MythBusting: No Pain, No Gain, Down the Drain

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The “no pain no gain” motto was popularized in 1982 by Jane Fonda who used the saying in a number of her popular aerobic dance workout videos. It’s of course applicable to many things in life; bringing attention to the fact that we often need to put some effort into things we may or may not want to do before we are able reap the benefits that only that labour can provide. 

This wisdom holds some truth to it in the exercise world, too. If you don’t notice any amount of burning or tension in a muscle group while you’re working out or shortly after your workout, you’re likely not exercising hard enough to significantly stimulate your muscle to grow and adapt. Progression is a key component when it comes to exercise, meaning you need to increase your volume or resistance level slowly over time in order to continually see muscle gains. A small amount of soreness, otherwise known as DOMS is indeed normal and a sign you’re doing things right. 

Where “No Pain No Gain” Fails

Where “no pain no gain” fails is in its interpretation, particularly amongst the crossfit and bodybuilding crowds. Too often, participants take this saying literally and workout at a level of intensity that is way past what is required to trigger muscle growth, fat burning, blood flow enhancement, heart-health improvement, stress-relief or any other benefit of exercise. They often feel pain and severe discomfort, attempting to push themselves past the normal point of failure in the belief that this is necessary to reach their goals. 

While this kind of dogma can have some motivating benefits, it too often leads to injury or excessive DOMS (Delayed Onset Muscle Soreness). You shouldn’t be working out at a level where you are still sore 72 hours after your workout. You also shouldn’t be working out at a level where, in your next workout, you are unable to complete it due to previous soreness or tenderness. These are clear signs that you’re working too hard and need to scale your intensity down a notch or two.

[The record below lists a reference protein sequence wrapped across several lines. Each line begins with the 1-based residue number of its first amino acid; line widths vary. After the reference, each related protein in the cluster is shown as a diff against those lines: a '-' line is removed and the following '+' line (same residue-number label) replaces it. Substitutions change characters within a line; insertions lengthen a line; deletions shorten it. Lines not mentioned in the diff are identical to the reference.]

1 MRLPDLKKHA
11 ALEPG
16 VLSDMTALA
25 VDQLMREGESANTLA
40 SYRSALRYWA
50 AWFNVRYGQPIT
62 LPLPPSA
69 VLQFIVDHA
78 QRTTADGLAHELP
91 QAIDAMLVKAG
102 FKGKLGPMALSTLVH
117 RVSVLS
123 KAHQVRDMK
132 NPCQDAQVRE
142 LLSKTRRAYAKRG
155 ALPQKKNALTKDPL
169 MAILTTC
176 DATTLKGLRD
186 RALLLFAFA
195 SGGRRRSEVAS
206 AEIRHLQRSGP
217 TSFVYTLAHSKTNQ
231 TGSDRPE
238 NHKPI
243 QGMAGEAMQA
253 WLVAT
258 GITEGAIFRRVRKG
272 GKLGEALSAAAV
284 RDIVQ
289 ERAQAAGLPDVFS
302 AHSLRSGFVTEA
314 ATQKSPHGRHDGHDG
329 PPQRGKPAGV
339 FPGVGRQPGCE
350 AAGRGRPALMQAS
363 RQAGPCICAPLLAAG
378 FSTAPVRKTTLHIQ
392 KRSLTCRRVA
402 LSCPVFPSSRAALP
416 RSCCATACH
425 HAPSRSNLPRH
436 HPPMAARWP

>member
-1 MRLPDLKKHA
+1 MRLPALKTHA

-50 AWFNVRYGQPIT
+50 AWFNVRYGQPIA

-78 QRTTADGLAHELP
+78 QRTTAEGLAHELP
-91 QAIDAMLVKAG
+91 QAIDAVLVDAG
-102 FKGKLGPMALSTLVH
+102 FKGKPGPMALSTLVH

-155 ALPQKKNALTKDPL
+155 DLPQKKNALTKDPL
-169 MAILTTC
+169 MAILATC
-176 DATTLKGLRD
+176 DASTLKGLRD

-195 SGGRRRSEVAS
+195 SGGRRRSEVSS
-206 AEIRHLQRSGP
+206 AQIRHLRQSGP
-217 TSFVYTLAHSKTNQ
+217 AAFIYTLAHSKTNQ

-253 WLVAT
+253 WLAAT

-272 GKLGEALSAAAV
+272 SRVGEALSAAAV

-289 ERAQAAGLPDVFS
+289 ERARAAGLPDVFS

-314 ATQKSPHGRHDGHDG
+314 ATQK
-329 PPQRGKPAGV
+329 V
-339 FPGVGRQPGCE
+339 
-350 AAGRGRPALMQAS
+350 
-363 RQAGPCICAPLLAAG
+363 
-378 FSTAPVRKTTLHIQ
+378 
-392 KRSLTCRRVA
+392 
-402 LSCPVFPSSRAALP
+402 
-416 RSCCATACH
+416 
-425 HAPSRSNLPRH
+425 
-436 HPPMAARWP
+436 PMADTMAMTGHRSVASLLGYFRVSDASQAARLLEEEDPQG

How Do You Know The Difference?

A good rule of thumb to distinguish between working out too hard and normal muscle soreness is the onset timing of the soreness. If it’s acute and comes on abruptly during a workout, then you can be sure that you’ve gone beyond the normal “microtrauma” that we aim for in a workout and have likely done some more serious damage. If this happens, treat it as an injury and stop the workout immediately and seek adequate medical care if it’s serious enough to warrant it. 

If the soreness comes on somewhat later, and develops at a slower pace, you can reliably assume that this is normal. Remember, a small amount of soreness is absolutely normal and a sign that you have adequately stimulated your muscle to grow. 

Soreness is Not an Indicator

It’s worthwhile noting that muscle soreness, while reassuring that you have worked out intensely enough, is not an adequate measure of your workout intensity. There’s a high degree of variability in perceived muscle soreness, even amongst those with similar genetics, felt during and after a workout. Studies prove that soreness itself is poorly correlated as an indicator of muscle adaptation and growth.


To summarize, just because you’re not crippled the next day doesn’t mean you didn’t sufficiently stimulate your muscle or cardiovascular system for improved performance. On the flip side, absolutely no strain at any point during your workout and no soreness afterwards might be a good indication that your body has adapted to what you’re doing and you need to ramp up your intensity, volume, or resistance a bit. It’s easy to over complicate things, but, as with many things in fitness, a little common sense goes a long way. 

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